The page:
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Discussion Starter #21 (Edited)
For anyone building one of these with the IRS, you might as well leave the metric studs in place and buy nuts for them. You will need to use spacers in the back unless you buy custom wheels. Just buy the spacers with the normal 1/2-20 threads. now all your lugs will be the same unless you remove the spacers.
Mike
Thanks Mike. That would certainly work if someone didn't want to change the studs and that would be a good option. $20 or so for 10 metric lug nuts isn't going to break the bank, but I decided to go ahead and replace the studs with the kit provided 1/2-20 studs since I already had them and a relatively easy way to swap them.
 

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Discussion Starter #22 (Edited)
Center Section Installed Plus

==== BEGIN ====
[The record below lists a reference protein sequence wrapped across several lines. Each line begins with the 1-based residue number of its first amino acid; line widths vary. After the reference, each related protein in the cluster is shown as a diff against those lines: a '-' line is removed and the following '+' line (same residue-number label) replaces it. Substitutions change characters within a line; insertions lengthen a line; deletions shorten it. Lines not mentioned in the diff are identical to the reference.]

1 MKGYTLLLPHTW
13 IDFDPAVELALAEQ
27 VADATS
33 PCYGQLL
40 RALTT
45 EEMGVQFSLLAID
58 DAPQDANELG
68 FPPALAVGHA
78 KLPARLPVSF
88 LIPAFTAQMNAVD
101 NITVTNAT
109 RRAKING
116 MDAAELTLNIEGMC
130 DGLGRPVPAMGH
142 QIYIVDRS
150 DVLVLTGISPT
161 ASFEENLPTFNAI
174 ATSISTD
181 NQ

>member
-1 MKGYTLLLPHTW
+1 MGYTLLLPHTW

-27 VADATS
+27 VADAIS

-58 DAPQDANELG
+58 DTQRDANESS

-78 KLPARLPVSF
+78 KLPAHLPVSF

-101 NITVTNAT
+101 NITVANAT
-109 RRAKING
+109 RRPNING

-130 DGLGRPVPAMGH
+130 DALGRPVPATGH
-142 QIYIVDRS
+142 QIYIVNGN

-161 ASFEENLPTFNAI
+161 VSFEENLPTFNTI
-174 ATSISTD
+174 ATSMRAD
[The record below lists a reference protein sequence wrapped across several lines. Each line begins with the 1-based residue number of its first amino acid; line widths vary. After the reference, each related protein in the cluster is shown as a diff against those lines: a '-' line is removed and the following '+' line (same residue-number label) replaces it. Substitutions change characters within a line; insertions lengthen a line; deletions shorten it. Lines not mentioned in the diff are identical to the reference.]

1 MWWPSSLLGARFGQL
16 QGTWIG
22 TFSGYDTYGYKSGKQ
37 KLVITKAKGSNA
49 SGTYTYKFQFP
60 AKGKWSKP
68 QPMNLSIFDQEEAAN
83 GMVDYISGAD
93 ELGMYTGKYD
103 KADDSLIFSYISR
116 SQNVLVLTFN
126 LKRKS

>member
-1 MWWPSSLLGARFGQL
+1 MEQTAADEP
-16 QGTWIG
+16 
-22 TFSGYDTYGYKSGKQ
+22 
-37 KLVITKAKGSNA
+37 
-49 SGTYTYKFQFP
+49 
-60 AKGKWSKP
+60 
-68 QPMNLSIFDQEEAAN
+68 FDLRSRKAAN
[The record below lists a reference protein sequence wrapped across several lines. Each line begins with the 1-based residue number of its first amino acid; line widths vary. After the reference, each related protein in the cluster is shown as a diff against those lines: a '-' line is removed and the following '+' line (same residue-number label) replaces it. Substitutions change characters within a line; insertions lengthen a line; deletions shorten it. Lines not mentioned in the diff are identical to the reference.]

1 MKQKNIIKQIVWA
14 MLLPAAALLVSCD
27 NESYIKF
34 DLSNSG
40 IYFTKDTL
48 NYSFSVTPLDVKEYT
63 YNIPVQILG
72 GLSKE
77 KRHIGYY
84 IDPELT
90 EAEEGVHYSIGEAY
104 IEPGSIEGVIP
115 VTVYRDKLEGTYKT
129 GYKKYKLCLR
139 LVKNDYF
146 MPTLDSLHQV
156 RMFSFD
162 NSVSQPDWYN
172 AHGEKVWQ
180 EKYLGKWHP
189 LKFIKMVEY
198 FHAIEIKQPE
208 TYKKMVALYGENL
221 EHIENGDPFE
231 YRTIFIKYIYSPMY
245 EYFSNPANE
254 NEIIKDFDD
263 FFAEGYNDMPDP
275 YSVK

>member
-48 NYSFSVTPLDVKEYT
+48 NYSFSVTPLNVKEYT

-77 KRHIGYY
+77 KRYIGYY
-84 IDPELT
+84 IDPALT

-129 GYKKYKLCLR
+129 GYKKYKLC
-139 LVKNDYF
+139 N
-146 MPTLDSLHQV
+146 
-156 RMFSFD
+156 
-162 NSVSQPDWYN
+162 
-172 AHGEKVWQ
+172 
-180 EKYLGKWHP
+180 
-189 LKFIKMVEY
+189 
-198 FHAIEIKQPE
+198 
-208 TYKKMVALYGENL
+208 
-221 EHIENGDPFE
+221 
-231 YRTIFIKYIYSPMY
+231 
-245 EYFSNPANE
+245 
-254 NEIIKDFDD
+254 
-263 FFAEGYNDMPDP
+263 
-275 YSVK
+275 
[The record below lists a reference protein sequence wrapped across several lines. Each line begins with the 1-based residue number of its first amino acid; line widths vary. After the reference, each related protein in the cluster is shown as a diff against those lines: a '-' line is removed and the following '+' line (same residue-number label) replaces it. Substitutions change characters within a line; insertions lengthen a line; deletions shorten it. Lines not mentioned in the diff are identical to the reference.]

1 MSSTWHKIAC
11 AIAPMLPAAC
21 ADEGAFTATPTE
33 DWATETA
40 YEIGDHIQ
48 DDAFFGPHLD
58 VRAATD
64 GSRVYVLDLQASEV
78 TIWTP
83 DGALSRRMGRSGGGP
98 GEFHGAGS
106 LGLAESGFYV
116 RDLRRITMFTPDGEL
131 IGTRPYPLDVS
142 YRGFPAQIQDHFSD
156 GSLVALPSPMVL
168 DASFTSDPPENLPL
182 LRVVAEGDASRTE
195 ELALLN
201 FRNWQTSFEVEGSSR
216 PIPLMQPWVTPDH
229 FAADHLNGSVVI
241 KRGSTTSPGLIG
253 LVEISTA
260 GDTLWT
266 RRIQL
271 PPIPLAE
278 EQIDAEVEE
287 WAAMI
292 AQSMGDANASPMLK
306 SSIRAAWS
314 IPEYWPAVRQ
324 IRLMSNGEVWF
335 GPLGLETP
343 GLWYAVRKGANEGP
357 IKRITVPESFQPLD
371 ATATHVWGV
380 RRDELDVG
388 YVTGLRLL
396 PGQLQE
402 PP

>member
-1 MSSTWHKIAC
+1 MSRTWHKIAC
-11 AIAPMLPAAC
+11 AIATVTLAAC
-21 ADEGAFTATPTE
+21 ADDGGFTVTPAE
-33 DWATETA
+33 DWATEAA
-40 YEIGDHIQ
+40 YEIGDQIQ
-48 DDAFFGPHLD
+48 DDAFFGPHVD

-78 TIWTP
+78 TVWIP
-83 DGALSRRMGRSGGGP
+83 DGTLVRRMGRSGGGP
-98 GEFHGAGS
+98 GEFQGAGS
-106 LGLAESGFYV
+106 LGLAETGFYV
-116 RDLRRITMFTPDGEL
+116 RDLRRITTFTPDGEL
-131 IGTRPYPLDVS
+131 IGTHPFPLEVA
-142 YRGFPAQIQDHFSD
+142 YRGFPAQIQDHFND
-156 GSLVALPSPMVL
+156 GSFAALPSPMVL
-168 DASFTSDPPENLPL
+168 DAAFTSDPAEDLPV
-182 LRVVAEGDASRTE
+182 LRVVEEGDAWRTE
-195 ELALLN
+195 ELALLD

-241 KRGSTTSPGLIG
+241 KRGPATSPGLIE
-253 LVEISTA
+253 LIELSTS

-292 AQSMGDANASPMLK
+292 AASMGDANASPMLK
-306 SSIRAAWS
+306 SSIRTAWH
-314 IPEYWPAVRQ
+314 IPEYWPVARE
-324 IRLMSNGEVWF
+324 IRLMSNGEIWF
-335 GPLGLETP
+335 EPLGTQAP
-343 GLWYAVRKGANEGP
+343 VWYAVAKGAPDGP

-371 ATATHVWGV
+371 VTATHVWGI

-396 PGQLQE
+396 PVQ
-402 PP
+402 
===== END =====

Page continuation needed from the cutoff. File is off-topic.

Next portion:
Today I was able to get the IRS center section installed into the chassis. Rather than using the shop crane and lift straps like the last time, I decided to try using my new lift to lower the chassis onto the diff. So piled a bunch of moving blankets, towels, etc. onto a cart and gave it a shot. Lowering the lift little-by-little as it went into position. Worked pretty well. I still found it necessary to hold the nose up as I was getting into the final position, so used a lifting strap on the Coupe’s built-in lift location (roll bar cage). Wouldn’t have been necessary with a helper. But by myself probably couldn’t have gotten it in without the added assist. Plus I was trying not to beat up my paint too much. Even though the chassis is very different than the Roadster, the installation is very similar. You need to point it up into the opening and get it into position with the center section front mounts above the chassis mount bushings. Then lift the rear up, get those bolts started, and drop (push, pull, tug, pry, etc.) the front down to the bushings and put those bolts in. Sounds easy enough, but once again found it was very tight. Eventually everything lined up OK, bolts went in with the help of the drift pins I made for the last build, and it’s all torqued down. Very happy to have that chunk where it belongs.